Question: Democrats and Republicans in Congress promise to pass some sort of patients' rights law before this fall. Which version is preferable, the president's Patients Bill of Rights or the less-encompassing Republican plan?
Bonnie Erbe: This is one issue where both parties offer good ideas, and on which both are responding to the will of the people. A recent ABC News poll showed 62 percent of Americans agree health care will be a decisive issue in the November elections. With the economy strong and Washington seeming to matter little in the lives of most Americans, the health care issue is one where Washington can make a difference and have an impact.The public clamor for health care reform comes from the proliferation of HMOs and managed health-care plans. Health-care providers have adopted sneaky and obnoxious habits of routinely denying all sorts of coverage, even when consumers have followed time-consuming pre-authorization procedures in advance (present company included). In addition, many HMOs routinely deny patients access to specialists, even when primary care physicians have recommended it.
Women, for example, are more likely to use obstetrician-gynecologists as primary care physicians. And yet many insurers refuse to cover visits to an ob-gyn without preapproval by a gate-keeper general practitioner. The Democratic plan, the House Republican plan and the Senate Republican plan all offer women the right to go straight to an ob-gyn.
The main difference between the two parties' plans is whether consumers who feel they have been gypped by their insurers have the right to file a lawsuit. Republicans would prefer consumers appeal adverse decisions in-house. But that gives consumers no real muscle. Lawsuits may be costly, but they are the only thing HMOs and insurers truly fear. Without the right to wage legal warfare, or even more importantly, the right to threaten to go to court, consumers may as well sit back and allow themselves to be raped by greedy medical and insurance providers.
Josette Shiner: Many Americans have suffered under a "one-size fits all" system of health maintenance. When our loved ones are denied care by bureaucrats instructed to cut costs, it is understandable that our national leaders feel pressure to find solutions. But throwing more federal regulations into the gears of America's HMOs is not the solution.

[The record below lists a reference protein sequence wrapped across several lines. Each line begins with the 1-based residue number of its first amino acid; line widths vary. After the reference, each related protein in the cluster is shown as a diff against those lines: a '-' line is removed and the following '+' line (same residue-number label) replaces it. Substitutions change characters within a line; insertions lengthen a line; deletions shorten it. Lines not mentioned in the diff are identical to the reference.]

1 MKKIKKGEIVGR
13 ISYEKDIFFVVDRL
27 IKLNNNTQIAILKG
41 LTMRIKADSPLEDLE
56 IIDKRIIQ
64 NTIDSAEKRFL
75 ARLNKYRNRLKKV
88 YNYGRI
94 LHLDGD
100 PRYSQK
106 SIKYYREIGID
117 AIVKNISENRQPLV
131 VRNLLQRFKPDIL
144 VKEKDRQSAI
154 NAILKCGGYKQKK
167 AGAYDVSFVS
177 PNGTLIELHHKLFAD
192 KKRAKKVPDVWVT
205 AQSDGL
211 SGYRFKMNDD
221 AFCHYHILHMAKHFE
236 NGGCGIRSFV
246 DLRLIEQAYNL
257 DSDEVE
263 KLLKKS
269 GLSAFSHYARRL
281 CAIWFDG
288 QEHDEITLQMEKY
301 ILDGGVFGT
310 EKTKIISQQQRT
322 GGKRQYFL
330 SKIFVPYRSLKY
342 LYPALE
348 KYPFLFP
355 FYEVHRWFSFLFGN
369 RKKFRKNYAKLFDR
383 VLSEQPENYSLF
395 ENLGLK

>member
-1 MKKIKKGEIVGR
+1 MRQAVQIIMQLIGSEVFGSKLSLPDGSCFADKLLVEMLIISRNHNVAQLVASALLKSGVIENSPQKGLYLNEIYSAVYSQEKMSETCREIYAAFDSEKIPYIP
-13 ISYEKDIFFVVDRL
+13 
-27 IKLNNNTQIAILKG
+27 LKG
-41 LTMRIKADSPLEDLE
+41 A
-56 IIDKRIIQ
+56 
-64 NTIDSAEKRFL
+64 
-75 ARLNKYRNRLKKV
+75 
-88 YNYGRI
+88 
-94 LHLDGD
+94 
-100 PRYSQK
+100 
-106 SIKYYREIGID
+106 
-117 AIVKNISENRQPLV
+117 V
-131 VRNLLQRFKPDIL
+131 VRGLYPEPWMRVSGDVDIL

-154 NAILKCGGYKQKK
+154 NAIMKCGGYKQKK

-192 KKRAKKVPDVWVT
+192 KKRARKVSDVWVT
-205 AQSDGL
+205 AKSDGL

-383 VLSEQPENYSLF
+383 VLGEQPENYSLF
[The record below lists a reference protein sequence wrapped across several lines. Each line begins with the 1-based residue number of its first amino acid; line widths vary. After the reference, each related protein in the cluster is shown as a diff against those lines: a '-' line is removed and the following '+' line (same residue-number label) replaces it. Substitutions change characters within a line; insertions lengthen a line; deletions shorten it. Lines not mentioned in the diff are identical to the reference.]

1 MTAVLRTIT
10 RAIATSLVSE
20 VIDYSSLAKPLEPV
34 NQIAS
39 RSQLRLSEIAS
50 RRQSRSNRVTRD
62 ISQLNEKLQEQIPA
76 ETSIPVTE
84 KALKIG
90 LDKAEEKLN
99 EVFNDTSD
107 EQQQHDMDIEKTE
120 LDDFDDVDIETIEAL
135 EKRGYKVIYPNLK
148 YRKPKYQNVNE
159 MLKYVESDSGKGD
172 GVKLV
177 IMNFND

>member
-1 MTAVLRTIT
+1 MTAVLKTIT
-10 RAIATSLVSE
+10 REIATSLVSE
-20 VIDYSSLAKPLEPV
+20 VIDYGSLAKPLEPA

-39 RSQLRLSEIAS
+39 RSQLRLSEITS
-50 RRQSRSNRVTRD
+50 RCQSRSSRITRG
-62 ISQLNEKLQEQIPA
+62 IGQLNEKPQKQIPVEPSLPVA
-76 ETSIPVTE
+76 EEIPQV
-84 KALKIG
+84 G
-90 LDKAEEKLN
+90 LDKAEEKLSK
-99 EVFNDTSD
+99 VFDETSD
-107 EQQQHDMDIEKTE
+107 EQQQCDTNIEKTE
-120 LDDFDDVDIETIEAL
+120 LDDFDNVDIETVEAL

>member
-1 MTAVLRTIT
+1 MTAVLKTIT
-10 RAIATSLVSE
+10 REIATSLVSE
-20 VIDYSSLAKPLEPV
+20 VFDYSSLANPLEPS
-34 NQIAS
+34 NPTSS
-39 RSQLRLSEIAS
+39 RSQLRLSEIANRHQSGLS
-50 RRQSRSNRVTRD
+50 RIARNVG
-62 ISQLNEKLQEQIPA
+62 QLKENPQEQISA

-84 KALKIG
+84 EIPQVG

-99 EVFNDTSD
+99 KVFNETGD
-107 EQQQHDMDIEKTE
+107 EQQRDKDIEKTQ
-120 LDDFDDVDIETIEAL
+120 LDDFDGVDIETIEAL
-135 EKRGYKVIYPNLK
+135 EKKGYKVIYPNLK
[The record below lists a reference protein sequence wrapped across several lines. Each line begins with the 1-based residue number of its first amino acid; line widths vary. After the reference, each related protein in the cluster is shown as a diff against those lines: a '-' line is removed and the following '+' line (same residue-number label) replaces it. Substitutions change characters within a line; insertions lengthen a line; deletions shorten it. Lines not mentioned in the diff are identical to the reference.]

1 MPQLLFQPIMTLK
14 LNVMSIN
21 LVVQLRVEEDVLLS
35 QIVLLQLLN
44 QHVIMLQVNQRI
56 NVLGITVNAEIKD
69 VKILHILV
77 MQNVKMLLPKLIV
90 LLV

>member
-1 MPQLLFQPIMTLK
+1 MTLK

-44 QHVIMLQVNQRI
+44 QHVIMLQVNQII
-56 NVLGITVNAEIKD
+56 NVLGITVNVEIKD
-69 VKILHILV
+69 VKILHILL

Both plans help patients understand their rights when dealing with managed-care institutions. And both plans establish an appeals process for resolving coverage or treatment disputes. But there are crucial differences in achieving these goals.
The president's plan has the courts - and trial lawyers - conducting appeals rather than the independent review panel called for in the Republican plan. The cost of this litigation alone could raise the cost of the average policy by as much as 8.6 percent. The president's plan would also create 359 new federal mandates, 3,828 new federal bureaucrats, $155 million in new federal spending and 59 new sets of federal regulation, according to a recent study. President Clinton's solution - creating more rules, mandates and regulations - only helps build a health-care system dangerously out of touch with individual needs.
How bad is the "health care crisis" the president keeps harping on? In a Hart Research poll of Americans released this week, 35 percent said "improving education" should be the president's top priority, while only 9 percent pointed to "regulating HMOs." Americans understand that our health-care system is the envy of the world; too often, our public schools are an embarrassment.
Long ago, the president made it clear that he would achieve his goal of a massive, national health-care bureaucracy "one step at a time." Republicans should block this latest step. Where there are defects in the system, we should use the successful reform of welfare as a model. We should shift authority to the states and let local authorities tailor HMO regulation to their specific communities and needs.